I see many women post partum who express a variety of different feelings regarding sex after childbirth. Some women resume with no problems, while others experience pain, dissatisfaction or very low desire. For the women who experience issues with sex postpartum, they often feel they are the only ones. These women express frustration because they aren’t provided any clear guidelines as to what is common, why they have the problem or what they can do about it.

The World Health Organization describes sexual health as, “a state of physical, emotional, mental and social well-being related to sexuality; it is not merely the absence of disease, dysfunction or infirmity” (1). The transition to parenthood comes with many changes that impacts sexuality and this blog will explore these changes and the impacts on sex.

Female sexual dysfunction affects approx 40% of women postpartum (2). Under the sexual dysfunction umbrella are sexual pain disorders, hypoactive sexual desire disorder and arousal and orgasmic disorders (1), which in layman’s terms means painful sex, lack of desire and difficulty becoming aroused or orgasming.

The most common reason for women to not return to intercourse at 6 weeks postpartum is pain. They may experience pain with penetration or an inability to penetrate due to muscle spasm. About 42% of women will experience pain immediately following delivery and will reduce to 22% at 8 weeks and 10% at 12 weeks. One study of 796 first time moms revealed that 62% experienced pain at 3 months, 31% at 6 months and 12% at 12 months.

Another study looked at the medical records of 626 first time moms and found that women with second degree tearing were 80% more likely to report painful intercourse than women with no or minimal tearing and that women with third or fourth degree tearing were 270% more likely to report pain at 3 months postpartum (1).

When it comes to tearing versus episiotomies, one study found women had more pain with episiotomies and assisted vaginal delivery versus tearing alone. FYI.. an assisted vaginal delivery may include forceps, suction, vacuum (2). Specifically, 30% of 438 women experienced pain at 8 weeks with assisted delivery versus 7% of women who gave birth naturally. Other studies have found similar results where women with assisted delivery report sexual pain at 8, 16 and 24 weeks post partum (1).

Low sexual desire is reported by about 53% of women at 3 months compared to 37% at 6 months post partum (1). Most studies find that desire improves over time and was mostly impacted by changes in body image, mother’s mental health and the status of the martial relationship (1). Many women report that the physical changes to their body following childbirth makes them feel less attractive (3) and that they were anxious about the looseness of their vagina (3).

Other factors reported by women are the changes in priorities. Whenever they get spare time, they just want to relax and read or sleep (3). The demands of the child often leave the mother fatigued and desiring alone, quiet time versus engaging in sex (3). When women were asked about their low desire, the most common reasons reported were, tiredness, breast-feeding, lack of time and concerns over vaginal damage from delivery (3).

Breast-feeding women versus non-breastfeeding women appear to return to sex much later. One study of 25 first time moms found decreases in the levels of testosterone and androstenedione, which are responsible for increased sex drive. This is supported by another study of 576 women who reported low or no arousal during the time of breastfeeding (1).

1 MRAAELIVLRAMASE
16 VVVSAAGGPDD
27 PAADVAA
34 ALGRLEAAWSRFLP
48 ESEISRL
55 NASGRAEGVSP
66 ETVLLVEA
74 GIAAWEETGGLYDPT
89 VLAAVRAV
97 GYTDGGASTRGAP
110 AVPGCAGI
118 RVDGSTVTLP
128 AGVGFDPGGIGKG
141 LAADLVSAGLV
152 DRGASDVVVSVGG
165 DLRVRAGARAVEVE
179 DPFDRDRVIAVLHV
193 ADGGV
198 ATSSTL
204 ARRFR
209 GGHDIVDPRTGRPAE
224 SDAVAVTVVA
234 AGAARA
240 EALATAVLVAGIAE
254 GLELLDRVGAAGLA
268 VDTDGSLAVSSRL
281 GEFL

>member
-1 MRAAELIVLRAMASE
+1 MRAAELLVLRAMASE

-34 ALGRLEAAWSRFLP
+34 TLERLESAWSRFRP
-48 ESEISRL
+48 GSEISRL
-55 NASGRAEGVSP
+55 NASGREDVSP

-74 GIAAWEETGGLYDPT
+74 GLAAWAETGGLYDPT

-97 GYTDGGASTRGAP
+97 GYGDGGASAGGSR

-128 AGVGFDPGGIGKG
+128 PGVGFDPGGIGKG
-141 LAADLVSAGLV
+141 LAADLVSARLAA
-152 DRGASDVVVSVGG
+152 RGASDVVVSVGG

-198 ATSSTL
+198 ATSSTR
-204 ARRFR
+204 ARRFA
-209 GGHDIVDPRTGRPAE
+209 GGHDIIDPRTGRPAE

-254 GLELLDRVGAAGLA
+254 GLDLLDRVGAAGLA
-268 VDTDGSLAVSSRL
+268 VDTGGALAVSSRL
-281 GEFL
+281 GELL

Another potential reason breast-feeding changes sexual activity is that the breasts are no longer viewed as a sexual or arousing area. Women find it difficult to associate breasts with sex when the focus now is on nourishing the child (3).

For those women who do engage in sex, many experience arousal and orgasmic changes. One study of 796 first time moms, 33% reported difficulty reaching orgasm at 3 months and 23% at 6 months postpartum. Orgasmic disorders were associated with perineal trauma, those who sustained more trauma had more difficulty with sex (1). Other factors impacting arousal and orgasm postpartum are the physical decrease in blood flow to the vaginal region, negative experiences such as pain with intercourse, distractions, sexual anxiety, tiredness and depression (1).

Some women admitted that they agreed to have sex with partners, while experiencing no desire to have sex. Some women would even pretend to be aroused and orgasm for the sake of their partner and relationship (3).

What I hope you gain from this blog is a better understanding of the factors that may be impacting your desire. I want you to know that you are not alone and that there is help if you are willing to talk about it and seek treatment. Pelvic floor physiotherapy is very helpful for addressing the pain aspect of intercourse, while a psychotherapist may help you work through all the thoughts and feelings you are having in this time of transition.

Your family doctor or a Naturopathic doctor may be able to provide you with other solutions centered on hormones, nutrition and getting rest. If you are reaching out to your healthcare provider and they don’t seem to be taking it seriously or offering solutions, then you need to find another healthcare provider for a second opinion.


The Pelvic Health Lady

1.       Abdool, Z et al. 2009. Postpartum female sexual function: A review. European Journal of Obstetrics & Gynecology and Reproductive Biology doi: 10.1016/j.ejogrb.2009.04.014.
2.       Yeniel, A. O and E Petri. 2014. Pregnancy, childbirth and sexual function: perceptions and facts. Int Urogynecol J 25: 5-14.
3.       Olsson, Ann et al. 2005. Women’s thoughts about sexual life after childbirth: focus group discussions with women after childbirth. Scand J Caring 19: 381-387.